Saxon Shore Way
153-mile (246 km) Saxon Shore Way from Gravesend to
Hastings offers the walker an unrivalled diversity of
scenery from the wide expanses of marshland of the
Thames and Medway estuaries to the majestic White Cliffs
of Dover. Spectacular panoramic views follow the route
along the escarpment of the old sea cliffs from
Folkestone to Rye and from the sandstone cliffs of the
High Weald at Hastings.
The historian is treated to
the "Saxon Shore" forts built by the Romans at Reculver,
Richborough, Dover and Lympne, to the landing place of
St. Augustine and of Caesar and to defences of more
modem times against Napoleon and Hitler.
The shoreline provides a treat for the naturalist and
is a delight for birdwatchers. Sections of the route
pass through internationally recognised areas of
importance for birds – look out for divers and
grebes, peregrines at Dover Castle and Bewick Swans
wintering on Romney Marsh.
The Saxon Shore Way is a great walk for all interests
and all abilities, from family groups to the seasoned
A History of the Walk
Back in the 1970s there was much talk in footpath
circles about the concept of a footpath circling the
coast of Great Britain. It didn't then come to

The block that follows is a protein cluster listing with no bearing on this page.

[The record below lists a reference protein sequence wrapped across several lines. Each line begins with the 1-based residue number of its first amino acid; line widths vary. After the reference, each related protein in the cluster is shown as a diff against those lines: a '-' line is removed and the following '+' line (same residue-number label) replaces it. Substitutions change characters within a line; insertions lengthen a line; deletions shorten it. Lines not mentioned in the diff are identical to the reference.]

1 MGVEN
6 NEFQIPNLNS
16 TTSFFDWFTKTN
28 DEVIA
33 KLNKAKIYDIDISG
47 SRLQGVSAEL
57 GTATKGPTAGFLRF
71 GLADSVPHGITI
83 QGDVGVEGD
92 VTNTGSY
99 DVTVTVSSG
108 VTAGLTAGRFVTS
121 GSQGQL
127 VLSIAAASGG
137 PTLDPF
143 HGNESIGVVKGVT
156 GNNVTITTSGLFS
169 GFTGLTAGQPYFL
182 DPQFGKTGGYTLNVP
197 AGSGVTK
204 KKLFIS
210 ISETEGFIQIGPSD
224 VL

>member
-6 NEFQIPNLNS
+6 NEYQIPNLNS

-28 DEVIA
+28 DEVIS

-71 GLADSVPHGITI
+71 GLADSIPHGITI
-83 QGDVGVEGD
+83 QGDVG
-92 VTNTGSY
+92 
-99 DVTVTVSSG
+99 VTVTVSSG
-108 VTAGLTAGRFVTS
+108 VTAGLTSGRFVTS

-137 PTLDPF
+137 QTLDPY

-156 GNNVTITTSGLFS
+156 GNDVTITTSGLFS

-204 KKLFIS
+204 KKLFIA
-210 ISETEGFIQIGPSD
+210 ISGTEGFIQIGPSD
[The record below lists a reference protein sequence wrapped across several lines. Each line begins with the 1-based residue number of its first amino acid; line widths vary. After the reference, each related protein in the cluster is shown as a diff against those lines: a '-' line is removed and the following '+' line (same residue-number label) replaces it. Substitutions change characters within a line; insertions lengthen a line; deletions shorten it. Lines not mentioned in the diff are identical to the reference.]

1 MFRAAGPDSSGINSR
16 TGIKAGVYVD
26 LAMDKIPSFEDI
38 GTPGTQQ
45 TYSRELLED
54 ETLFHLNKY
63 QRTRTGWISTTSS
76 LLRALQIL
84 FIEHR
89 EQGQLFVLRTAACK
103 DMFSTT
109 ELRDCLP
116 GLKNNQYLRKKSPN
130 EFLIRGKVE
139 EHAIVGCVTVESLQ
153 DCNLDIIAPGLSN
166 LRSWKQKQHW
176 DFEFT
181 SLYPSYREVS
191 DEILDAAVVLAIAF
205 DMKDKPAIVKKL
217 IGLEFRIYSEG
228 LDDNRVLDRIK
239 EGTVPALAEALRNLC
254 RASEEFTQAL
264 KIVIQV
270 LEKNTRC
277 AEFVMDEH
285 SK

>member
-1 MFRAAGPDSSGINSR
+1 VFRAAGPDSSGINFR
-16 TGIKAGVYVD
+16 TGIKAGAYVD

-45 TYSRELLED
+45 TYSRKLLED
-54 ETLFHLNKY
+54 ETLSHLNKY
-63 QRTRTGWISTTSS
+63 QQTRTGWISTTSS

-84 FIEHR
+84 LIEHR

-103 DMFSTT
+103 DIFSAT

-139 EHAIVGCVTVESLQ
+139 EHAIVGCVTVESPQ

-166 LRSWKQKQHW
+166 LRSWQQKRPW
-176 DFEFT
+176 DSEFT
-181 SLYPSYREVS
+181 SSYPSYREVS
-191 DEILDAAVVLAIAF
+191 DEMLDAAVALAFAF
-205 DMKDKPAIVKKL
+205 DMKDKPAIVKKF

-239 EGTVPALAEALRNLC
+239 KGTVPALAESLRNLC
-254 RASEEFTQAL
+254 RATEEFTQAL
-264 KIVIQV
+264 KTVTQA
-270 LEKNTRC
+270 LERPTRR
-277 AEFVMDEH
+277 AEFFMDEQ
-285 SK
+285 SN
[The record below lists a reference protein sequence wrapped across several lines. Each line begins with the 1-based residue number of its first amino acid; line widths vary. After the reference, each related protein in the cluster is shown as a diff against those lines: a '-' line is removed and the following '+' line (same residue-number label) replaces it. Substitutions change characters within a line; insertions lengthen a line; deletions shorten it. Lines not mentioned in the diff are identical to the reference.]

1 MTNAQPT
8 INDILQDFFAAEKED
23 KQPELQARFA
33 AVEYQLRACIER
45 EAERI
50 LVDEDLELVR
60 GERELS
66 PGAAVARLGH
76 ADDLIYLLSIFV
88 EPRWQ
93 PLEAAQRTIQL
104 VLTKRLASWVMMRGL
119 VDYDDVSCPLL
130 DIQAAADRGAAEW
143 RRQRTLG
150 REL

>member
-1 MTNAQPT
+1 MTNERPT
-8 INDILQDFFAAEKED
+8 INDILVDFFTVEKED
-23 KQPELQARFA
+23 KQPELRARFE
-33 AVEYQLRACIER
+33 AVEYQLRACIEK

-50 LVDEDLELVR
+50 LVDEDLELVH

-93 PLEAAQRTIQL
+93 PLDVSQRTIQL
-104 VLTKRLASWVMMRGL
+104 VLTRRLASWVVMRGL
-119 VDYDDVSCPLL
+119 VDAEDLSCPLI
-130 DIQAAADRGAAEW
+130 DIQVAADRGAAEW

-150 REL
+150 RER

pass, but it spurred a group of enthusiastic volunteers
to see what they could do to create a route around the
coast of Kent. They concluded – not
necessarily correctly – that the
modern coastal route would not provide an ideal or
varied walk. So they cast back some 1700 years and
decided upon a route that would follow the Roman
shoreline in the third century AD. The Romans were
plagued by Saxon pirates and fortified the shoreline
against them. From that the walk took its name.
Initial work was done by Andrew Gray assisted by
Sheila Cameron, working under the auspices of the Kent
Rights of Way Council, an organisation which represented
many Walking and Rights of Way groups in the County.
When she left, the main coordinators became Andrew Gray
and Elsie Straight, who, with the assistance of many
volunteers and the limited resources of Kent County
a 140 mile path around the coast.
On 22 June 1980, His Grace, the Lord Archbishop of
Canterbury unveiled a sign stone at the Grove Ferry
Picnic Site near Sandwich and then led a fine body of
walkers along a stretch of the route, to formally open
Guides to the Walk
At the present time there is no guide to the Saxon
Shore Way in print but Kent Ramblers volunteers are
working on a new guide. If you are planning to
walk the route from Gravesend towards Hastings in a
series of day trips and would like to help test the
draft guide, we would be pleased to hear from you.
The testing arrangements are that we will email you
the first two sections of the route to test out.
When we receive your comments we will email you two more
sections, and so on. This process ensures that you
are always testing a recent draft of any particular
section and that we get the feedback we need. We
do not charge for supplying sections of our guide under
these arrangements and we do not make any payments for
the feedback we receive. If you are interested
then please contact us on
from Sandwich to Capel-le-Ferne follows almost the same
route as the England Coast Path which is described (but
in the opposite direction) in our
Guide to the Kent
Coast Path: Part 1.